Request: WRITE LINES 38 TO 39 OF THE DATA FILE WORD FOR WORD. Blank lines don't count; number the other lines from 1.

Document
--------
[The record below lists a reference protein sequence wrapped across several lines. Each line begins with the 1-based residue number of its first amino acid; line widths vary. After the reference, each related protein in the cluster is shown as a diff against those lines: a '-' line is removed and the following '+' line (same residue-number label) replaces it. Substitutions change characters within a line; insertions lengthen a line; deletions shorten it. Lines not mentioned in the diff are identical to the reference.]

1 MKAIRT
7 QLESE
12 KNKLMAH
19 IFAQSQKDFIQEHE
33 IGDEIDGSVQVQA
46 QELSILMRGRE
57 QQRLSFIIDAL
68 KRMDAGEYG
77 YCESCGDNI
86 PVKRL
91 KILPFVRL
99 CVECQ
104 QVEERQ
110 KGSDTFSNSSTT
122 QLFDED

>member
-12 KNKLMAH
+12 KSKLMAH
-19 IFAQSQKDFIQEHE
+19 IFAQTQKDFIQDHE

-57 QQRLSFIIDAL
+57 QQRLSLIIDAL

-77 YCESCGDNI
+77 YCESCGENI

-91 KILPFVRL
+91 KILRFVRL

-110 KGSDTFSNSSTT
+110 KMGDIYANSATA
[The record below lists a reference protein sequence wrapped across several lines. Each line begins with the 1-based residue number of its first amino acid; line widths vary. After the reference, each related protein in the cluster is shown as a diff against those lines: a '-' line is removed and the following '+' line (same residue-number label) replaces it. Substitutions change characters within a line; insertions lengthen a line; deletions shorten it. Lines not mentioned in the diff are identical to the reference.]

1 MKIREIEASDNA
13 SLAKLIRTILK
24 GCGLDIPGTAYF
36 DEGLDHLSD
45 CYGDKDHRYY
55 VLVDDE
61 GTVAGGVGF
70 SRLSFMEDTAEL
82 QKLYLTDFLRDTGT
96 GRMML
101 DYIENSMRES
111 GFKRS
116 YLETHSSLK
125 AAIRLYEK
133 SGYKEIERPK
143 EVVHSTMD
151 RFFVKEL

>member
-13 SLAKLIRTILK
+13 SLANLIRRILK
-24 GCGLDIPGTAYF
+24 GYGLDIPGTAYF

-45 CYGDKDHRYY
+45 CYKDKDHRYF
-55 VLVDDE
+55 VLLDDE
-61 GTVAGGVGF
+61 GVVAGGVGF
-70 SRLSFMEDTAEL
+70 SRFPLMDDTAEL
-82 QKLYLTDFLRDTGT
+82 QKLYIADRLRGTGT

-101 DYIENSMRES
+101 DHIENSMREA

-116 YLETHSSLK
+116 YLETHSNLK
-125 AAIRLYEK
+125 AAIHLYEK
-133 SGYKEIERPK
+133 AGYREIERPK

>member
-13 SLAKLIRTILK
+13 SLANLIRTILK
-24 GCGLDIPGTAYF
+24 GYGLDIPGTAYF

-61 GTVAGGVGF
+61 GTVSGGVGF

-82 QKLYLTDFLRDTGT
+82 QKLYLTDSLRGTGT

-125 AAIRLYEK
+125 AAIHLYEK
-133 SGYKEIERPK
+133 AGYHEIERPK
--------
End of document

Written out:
70 SRLSFMEDTAEL
82 QKLYLTDFLRDTGT